In this work, the semi-distributed hydrological modeling system GEOframe-NewAge was integrated with a web-based decision support system implemented for the Civil Protection Agency of the Basilicata region, Italy. The aim of this research was to forecast in near real-time the most important hydrological variables at 160 control points distributed over the entire region. The major challenge was to make the system operational in a data-scarce region characterized by a high hydraulic complexity, with several dams and infrastructures. In fact, only six streamflow gauges were available for the calibration of the model parameters. Reliable parameter sets were obtained by simulating the hydrological budget and then calibrating the rainfall-runoff parameters. After the extraction of the flow-rating curves, six sets of parameters were obtained considering the different streamflow components (i.e., the baseflow and surface runoff) and using a multi-site calibration approach. The results show a good agreement between the measured and modeled discharges, with a better agreement in the sections located upstream of the dams. Moreover, the results were validated using the inflows measured at the most important dams (Pertusillo, San Giuliano and Monte Cotugno). For rivers without monitoring points, parameters were assigned using a principle of hydrological similarity in terms of their geology, lithology, and climate.

Figure: Representation of the simplified embedded reservoir model.

How to Cite: Bancheri, M., R. Rigon and S. Manfreda, The GEOframe-NewAge modelling system applied in a data scarce environment, Water, 12, 86, 2019. [pdf]

New Insights Offered by UAS for River Monitoring

Traditional monitoring approaches are unlikely to provide the level of detail required to advance our understanding and description of the underlying physical processes and mechanisms for both technical and economical limitations (Manfreda and McCabe, 2019). Indeed, our ability to monitor system processes in the face of recent climate and anthropogenic changes is being increasingly compromised by the significant decline in the number of monitoring installations over the last few decades (Shiklomanov et al., 2002). The dynamic nature and inherent variability of many hydrological processes dictates a need for new monitoring technologies and approaches able to increase spatial and temporal resolution of data.

How to cite: Manfreda, S., Dal Sasso, S. F., Pizarro, A., & Tauro, F. New Insights Offered by UAS for River Monitoring. Applications of Small Unmanned Aircraft Systems: Best Practices and Case Studies, 211, 2019.

Towards harmonization of image velocimetry techniques for river surface velocity observations

Since the turn of the 21st Century, image based velocimetry techniques have become an increasingly popular approach for determining open-channel flow in a range of hydrological settings across Europe, and beyond. Simultaneously, a range of large-scale image velocimetry algorithms have been developed, equipped with differing image pre-processing, and analytical capabilities. Yet in operational hydrometry, these techniques are utilised by few competent authorities. Therefore, imagery collected for image velocimetry analysis, along with validation data is required both to enable inter-comparisons between these differing approaches and to test their overall efficacy. Through benchmarking exercises, it will be possible to assess which approaches are best suited for a range of fluvial settings, and to focus future software developments. Here we collate, and describe datasets acquired from six countries across Europe and Asia, consisting of videos that have been subjected to a range of pre-processing, and image velocimetry analysis.We present both the raw footage and processed imagery along with information about the processing parameters used. Validation data is available for 12 of the 13 case studies presented enabling these data to be used for validation and accuracy assessment.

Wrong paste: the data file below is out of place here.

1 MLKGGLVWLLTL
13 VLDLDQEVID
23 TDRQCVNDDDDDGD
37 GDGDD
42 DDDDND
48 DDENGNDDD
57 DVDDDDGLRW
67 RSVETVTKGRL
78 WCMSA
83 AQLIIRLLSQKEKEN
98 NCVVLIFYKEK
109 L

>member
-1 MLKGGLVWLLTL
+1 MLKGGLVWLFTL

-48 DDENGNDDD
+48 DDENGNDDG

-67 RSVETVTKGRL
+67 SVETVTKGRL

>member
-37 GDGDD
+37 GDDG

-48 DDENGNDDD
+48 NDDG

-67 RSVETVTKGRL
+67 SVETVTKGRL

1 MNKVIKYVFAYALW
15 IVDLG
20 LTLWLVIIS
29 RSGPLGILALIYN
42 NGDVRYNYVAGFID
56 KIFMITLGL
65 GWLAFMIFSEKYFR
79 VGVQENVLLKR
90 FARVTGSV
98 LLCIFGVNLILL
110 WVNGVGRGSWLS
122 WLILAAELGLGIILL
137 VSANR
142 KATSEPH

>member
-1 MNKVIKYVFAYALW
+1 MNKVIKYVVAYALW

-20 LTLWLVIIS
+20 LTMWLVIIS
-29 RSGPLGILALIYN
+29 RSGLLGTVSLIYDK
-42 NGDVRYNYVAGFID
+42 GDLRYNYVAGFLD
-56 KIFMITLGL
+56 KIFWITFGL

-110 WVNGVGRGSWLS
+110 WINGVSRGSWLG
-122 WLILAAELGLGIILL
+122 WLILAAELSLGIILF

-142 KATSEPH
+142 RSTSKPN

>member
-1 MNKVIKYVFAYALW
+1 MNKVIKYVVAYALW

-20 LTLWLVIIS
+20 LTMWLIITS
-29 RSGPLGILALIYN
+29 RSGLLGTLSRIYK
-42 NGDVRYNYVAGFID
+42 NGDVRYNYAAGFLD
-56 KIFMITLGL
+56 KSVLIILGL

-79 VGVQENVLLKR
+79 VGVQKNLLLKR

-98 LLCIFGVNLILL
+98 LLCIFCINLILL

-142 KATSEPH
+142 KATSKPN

Figure 1. Distribution of the study sites considered.

How to cite: Perks, M. T., S. Fortunato Dal Sasso, A. Hauet, S. Pearce, S. Peña-Haro, F. Tauro, S. Grimaldi, B. Hortobágyi, M. Jodeau, J. Le Coz, I. Maddock, L. Pénard, and S. Manfreda, Towards harmonization of image velocimetry techniques for river surface velocity observations, Earth System Science Data Discussion, https://www.earth-syst-sci-data-discuss.net/essd-2019-133/, 2019. [pdf]

A DEM-based method for a rapid estimation of flood inundation depth

In recent years, the acquisition of data from multiple sources, together with improvements in computational capabilities, has allowed to improve our understanding on natural hazard through new approaches based on machine learning and Big Data analytics. This has given new potential to flood risk mapping, allowing the automatic extraction of flood prone areas using digital elevation model (DEM) based geomorphic approaches. Most of the proposed geomorphic approaches are conceived mainly for the identification of flood extent. In this article, the DEM‐based method based on a geomorphic descriptor—the geomorphic flood index (GFI)—has been further exploited to predict inundation depth, which is useful for quantifying flood induced damages. The new procedure is applied on a case study located in southern Italy, obtaining satisfactory performances. In particular, the inundation depths are very similar to the ones obtained by hydraulic simulations, with a root‐mean‐square error (RMSE) = 0.335 m, in the domain where 2D dynamics prevail. The reduced computational effort and the general availability of the required data make the method suitable for applications over large and data‐sparse areas, opening new horizons for flood risk assessment at national/continental/global scale.